On reaching the jetty, I waited for the bus to arrive to return to the resort. Even after waiting for a considerable time period as no bus arrived, I decided to hitch a ride. Having read horror stories about it and with no experience in it either, I was quite apprehensive about it but took my chance as soon as I saw a car with a female driver approaching. The lady was intimidating at first and suspicious on hearing my story but then she eased into it and said she would drop me a little further as, being a Sunday, there was no public transport till evening. On asking about her, I learnt she was a contractor. Now, it was my turn to be surprised. I was caught completely off guard on hearing this. In all my experience and my limited travels I have seen women do many really difficult things, and I have always thought that a woman can do everything she puts her mind to, but never in my life have I heard, let alone seen, a female contractor. Making uneducated men from a patriarchal society work under you as labour, day in and day out, and deliver is one of the most difficult jobs a woman can ever undertake. I was in awe. She asked me if I would like to see the landing site for fish in the area. Of course I was interested. She said we will have to visit one of her sites and then we could go to the landing centre. I agreed. It was a pleasure seeing her being in charge of the construction at the site. After finishing that, she showed me around and invited me to her place where she was alone with her son that day. As I had nothing to do, and the idea of women who are badass at their work being domestic at home has always fascinated me, it was a win-win situation and I happily agreed. She needed to have a look at another of her sites before going home so we went there where she finished her work while I explored a little, drank some sweet coconut water (courtesy her) and clicked pictures. We had a talk about my family and mangoes (It was Mango season at the time.) and she told me her husband’s colleague was from the place where I belong to and always got mangoes for them from there as they are famous worldwide. We reached home and I was introduced to her son, a sweet boy of 8-9 years, who was playing with a crab whom he had taken as pet. I was served mangoes from my hometown and from Diglipur, which was very interesting, while we talked. After spending a good amount of time at her place, she arranged transport for me all the way to the resort as the bus came a little early than usual and I missed it!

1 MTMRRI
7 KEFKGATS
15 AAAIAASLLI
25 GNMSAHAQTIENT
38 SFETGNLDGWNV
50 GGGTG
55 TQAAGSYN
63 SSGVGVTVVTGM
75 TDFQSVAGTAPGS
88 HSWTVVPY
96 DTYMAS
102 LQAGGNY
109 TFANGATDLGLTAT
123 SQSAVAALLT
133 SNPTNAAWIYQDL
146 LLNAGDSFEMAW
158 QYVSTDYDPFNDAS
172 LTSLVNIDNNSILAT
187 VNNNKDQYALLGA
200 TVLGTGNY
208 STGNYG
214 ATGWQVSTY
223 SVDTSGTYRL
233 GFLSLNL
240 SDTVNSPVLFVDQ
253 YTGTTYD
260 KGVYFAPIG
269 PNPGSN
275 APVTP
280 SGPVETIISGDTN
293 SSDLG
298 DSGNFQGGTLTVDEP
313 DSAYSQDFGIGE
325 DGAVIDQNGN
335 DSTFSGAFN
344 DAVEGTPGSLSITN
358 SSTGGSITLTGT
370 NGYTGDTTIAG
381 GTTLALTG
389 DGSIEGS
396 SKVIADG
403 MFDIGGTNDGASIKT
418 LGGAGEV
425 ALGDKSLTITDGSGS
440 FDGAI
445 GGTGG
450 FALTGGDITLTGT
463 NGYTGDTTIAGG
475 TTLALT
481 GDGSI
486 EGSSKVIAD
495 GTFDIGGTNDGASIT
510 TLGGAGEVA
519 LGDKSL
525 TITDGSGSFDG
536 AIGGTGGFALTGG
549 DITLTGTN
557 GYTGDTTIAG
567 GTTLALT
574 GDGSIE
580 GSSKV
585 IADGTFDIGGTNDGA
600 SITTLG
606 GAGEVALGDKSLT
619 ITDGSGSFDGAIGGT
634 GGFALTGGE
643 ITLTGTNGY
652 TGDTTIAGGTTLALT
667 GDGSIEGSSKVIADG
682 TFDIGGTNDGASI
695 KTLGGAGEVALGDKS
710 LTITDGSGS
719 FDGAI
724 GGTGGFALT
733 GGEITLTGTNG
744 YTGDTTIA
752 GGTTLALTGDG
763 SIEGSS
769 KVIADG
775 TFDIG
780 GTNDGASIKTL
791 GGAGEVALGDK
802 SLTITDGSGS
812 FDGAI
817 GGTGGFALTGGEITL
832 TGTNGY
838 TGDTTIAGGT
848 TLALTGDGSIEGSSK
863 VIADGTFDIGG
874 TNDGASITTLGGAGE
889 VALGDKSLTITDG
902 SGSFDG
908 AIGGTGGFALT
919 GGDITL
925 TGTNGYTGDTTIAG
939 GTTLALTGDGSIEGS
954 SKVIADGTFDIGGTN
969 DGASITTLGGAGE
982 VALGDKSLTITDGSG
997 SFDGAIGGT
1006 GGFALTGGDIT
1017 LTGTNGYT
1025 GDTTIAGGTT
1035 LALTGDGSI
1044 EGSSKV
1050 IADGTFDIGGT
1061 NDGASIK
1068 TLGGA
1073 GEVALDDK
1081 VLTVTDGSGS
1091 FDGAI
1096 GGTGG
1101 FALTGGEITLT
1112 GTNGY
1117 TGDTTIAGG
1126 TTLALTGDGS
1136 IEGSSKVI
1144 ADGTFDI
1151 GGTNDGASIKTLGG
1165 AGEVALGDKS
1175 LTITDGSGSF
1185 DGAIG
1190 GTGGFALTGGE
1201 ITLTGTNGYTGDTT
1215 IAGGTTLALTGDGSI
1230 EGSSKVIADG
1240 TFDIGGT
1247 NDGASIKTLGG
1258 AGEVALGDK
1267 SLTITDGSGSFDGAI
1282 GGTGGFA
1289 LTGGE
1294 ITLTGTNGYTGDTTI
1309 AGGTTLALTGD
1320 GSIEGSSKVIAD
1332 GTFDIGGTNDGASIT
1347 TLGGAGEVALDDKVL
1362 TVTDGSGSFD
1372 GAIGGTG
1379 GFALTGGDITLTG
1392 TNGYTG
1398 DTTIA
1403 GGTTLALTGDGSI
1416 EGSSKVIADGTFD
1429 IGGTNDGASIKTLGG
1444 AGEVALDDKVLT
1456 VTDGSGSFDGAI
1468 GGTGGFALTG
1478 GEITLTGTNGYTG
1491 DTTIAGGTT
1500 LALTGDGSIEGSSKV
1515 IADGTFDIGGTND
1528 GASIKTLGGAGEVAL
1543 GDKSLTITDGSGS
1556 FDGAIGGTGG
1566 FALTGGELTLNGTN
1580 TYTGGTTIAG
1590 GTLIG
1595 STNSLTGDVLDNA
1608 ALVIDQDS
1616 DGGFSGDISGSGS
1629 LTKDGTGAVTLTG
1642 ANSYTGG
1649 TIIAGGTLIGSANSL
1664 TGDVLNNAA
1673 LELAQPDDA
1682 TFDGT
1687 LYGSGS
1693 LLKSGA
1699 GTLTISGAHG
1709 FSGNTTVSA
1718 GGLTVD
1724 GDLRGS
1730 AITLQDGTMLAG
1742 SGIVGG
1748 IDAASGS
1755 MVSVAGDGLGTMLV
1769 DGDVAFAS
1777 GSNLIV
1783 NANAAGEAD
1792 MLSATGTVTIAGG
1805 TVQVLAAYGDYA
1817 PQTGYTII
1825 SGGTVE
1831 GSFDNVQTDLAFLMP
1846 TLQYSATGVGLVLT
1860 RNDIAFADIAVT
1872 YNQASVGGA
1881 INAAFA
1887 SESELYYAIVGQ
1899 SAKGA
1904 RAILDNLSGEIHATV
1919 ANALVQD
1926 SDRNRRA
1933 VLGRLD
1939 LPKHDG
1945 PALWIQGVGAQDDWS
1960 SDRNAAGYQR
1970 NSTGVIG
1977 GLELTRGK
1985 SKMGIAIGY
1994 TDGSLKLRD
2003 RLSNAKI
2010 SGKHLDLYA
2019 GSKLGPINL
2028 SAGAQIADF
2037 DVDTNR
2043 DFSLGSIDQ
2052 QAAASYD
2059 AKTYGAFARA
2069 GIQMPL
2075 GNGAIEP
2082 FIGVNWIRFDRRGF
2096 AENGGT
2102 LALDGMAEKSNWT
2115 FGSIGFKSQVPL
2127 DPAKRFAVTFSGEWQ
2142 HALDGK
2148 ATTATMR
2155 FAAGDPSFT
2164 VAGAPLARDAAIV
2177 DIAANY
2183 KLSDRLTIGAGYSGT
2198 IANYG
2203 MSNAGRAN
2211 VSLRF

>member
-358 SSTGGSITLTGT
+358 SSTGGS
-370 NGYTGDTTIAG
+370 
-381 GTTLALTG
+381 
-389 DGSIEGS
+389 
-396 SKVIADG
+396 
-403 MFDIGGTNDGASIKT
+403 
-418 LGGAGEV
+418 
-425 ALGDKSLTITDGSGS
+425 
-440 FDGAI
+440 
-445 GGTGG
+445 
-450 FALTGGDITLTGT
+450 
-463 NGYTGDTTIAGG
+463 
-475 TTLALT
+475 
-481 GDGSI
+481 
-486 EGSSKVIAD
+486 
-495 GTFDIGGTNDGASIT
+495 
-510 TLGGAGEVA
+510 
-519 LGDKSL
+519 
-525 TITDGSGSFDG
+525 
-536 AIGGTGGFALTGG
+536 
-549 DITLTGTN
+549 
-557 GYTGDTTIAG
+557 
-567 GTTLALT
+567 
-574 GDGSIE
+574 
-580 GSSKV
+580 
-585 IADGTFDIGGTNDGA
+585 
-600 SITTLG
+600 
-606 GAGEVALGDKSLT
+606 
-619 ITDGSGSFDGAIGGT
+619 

I decided to rest the next day and just relaxed in the resort, exploring the beach, exercising, clicking pictures of the birds therein and playing with the cat. The beach of Kalipur, just adjoining the resort, is one of the major sites of the world famous for the ‘arribada’ of Olive Ridley turtles. People world over come to this beach to behold the phenomenon every year; although, I was late by a few months and did not have any hope of being able to see a single turtle or the hatchlings. They have a small hatchery on the beach itself where they keep the eggs of turtles which have not hatched after their general hatching time period and incubate them. Once they hatch they are released into the sea. When I learnt there were eggs in the hatchery, I got very excited. I went to the beach every day of my stay to try my luck at observing the emergence of a hatchling from the egg or it going into the sea but to no avail.